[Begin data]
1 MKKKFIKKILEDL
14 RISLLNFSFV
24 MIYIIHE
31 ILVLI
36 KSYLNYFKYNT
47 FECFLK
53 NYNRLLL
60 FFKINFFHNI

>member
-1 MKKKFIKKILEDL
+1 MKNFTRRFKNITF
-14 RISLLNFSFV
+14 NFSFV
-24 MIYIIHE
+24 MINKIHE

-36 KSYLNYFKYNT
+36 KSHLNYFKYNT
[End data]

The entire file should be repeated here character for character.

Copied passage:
1 MKKKFIKKILEDL
14 RISLLNFSFV
24 MIYIIHE
31 ILVLI
36 KSYLNYFKYNT
47 FECFLK
53 NYNRLLL
60 FFKINFFHNI

>member
-1 MKKKFIKKILEDL
+1 MKNFTRRFKNITF
-14 RISLLNFSFV
+14 NFSFV
-24 MIYIIHE
+24 MINKIHE

-36 KSYLNYFKYNT
+36 KSHLNYFKYNT